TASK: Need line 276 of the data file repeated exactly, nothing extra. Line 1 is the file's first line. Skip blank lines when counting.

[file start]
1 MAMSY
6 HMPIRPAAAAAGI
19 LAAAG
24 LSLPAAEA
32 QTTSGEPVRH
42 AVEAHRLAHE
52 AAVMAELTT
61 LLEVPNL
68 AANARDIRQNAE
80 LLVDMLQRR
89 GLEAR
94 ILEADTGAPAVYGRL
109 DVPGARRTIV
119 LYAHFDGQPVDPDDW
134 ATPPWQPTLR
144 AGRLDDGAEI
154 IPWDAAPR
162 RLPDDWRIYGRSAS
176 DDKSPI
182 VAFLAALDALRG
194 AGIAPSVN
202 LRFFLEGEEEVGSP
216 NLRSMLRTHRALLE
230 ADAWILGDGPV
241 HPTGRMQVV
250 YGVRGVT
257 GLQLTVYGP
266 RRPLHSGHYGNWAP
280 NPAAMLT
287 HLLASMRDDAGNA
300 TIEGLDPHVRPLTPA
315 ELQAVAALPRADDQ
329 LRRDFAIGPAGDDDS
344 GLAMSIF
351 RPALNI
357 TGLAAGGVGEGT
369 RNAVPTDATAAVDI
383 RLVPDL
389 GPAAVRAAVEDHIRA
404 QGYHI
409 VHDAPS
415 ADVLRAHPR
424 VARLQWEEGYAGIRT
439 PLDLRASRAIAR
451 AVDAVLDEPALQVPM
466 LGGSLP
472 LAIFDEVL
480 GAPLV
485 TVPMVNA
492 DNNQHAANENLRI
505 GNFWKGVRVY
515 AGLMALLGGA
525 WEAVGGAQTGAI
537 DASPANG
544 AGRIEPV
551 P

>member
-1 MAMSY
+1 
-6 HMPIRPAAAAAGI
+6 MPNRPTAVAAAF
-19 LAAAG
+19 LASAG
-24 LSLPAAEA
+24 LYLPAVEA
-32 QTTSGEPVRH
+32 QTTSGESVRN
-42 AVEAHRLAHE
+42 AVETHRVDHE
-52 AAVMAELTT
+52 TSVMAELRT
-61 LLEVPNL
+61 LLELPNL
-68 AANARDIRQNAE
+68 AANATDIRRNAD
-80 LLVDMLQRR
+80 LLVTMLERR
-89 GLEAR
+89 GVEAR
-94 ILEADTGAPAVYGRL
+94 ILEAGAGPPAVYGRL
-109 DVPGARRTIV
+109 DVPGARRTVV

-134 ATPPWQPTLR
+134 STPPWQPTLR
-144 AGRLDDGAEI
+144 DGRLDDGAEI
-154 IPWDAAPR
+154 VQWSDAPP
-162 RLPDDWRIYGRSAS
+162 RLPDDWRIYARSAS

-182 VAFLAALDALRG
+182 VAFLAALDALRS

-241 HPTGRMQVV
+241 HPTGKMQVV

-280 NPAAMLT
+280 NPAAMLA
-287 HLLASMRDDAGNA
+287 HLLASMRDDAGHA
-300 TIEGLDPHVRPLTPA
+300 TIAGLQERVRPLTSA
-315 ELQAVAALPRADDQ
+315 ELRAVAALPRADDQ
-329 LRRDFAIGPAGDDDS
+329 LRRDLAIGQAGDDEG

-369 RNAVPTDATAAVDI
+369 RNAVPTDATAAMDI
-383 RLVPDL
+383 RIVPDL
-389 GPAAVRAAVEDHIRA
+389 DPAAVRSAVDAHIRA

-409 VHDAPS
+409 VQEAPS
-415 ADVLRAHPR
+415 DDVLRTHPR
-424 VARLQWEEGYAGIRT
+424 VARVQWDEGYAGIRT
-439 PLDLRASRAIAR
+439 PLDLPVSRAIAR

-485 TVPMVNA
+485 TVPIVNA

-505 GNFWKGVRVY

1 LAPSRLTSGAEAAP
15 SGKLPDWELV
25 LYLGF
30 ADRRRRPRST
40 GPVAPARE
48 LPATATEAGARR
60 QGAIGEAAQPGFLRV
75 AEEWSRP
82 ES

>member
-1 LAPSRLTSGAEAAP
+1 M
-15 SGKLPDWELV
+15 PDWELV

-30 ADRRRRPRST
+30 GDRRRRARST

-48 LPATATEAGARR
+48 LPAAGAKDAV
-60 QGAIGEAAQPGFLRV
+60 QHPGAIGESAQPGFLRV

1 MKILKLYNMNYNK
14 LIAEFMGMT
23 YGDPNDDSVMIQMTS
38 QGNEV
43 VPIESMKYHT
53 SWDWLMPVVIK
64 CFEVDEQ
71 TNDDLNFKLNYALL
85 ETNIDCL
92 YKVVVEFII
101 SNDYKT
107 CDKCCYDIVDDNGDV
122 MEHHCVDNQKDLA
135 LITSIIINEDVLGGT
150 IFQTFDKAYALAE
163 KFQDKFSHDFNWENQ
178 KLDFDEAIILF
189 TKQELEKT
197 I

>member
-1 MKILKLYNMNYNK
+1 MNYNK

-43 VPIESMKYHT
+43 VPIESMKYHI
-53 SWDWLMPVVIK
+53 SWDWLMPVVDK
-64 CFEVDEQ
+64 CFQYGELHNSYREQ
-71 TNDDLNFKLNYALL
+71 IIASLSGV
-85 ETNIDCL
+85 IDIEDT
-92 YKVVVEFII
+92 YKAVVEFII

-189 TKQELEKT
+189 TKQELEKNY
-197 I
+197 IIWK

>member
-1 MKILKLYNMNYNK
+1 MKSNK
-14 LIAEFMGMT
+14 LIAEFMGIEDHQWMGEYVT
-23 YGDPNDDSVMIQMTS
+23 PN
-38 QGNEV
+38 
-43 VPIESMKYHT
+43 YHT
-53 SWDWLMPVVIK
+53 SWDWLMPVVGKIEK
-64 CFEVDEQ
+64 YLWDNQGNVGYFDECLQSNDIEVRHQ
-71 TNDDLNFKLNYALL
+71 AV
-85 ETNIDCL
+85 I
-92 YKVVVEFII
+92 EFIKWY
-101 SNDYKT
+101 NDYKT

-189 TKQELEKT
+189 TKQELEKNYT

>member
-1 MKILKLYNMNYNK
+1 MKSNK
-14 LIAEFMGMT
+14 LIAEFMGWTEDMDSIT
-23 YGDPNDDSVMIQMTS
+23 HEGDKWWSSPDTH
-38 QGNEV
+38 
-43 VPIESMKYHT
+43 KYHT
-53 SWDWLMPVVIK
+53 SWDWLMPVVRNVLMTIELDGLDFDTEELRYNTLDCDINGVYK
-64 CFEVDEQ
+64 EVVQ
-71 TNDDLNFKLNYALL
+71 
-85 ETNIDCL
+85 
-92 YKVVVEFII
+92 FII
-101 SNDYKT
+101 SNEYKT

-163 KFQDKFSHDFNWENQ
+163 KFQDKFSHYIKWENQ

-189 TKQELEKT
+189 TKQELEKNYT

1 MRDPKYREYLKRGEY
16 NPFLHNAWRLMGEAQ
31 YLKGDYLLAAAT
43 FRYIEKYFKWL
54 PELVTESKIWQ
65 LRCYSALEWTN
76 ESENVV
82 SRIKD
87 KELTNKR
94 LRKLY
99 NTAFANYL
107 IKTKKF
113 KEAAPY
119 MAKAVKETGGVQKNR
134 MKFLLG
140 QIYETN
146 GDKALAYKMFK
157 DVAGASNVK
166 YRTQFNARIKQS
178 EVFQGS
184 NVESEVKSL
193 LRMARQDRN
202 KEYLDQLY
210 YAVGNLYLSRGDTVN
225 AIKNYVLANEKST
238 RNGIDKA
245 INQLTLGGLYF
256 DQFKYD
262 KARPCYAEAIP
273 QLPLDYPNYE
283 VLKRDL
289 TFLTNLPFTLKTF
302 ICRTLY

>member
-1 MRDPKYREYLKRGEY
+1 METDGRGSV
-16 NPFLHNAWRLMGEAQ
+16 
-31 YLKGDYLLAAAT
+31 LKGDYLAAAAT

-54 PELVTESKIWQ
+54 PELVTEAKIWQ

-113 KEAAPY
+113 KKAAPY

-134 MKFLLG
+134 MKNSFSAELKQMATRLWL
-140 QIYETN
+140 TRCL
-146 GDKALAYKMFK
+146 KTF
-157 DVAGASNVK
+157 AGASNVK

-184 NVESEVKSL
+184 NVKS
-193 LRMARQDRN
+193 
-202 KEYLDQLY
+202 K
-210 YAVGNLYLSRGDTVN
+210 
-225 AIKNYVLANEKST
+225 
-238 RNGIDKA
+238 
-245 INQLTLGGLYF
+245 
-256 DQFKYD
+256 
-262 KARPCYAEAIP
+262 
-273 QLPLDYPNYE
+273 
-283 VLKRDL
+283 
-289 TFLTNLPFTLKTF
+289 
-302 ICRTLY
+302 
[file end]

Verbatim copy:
+113 KKAAPY